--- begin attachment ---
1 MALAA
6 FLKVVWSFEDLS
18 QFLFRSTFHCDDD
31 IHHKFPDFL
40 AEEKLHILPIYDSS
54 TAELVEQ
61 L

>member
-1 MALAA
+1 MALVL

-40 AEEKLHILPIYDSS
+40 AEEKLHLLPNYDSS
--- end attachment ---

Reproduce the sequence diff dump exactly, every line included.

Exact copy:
1 MALAA
6 FLKVVWSFEDLS
18 QFLFRSTFHCDDD
31 IHHKFPDFL
40 AEEKLHILPIYDSS
54 TAELVEQ
61 L

>member
-1 MALAA
+1 MALVL

-40 AEEKLHILPIYDSS
+40 AEEKLHLLPNYDSS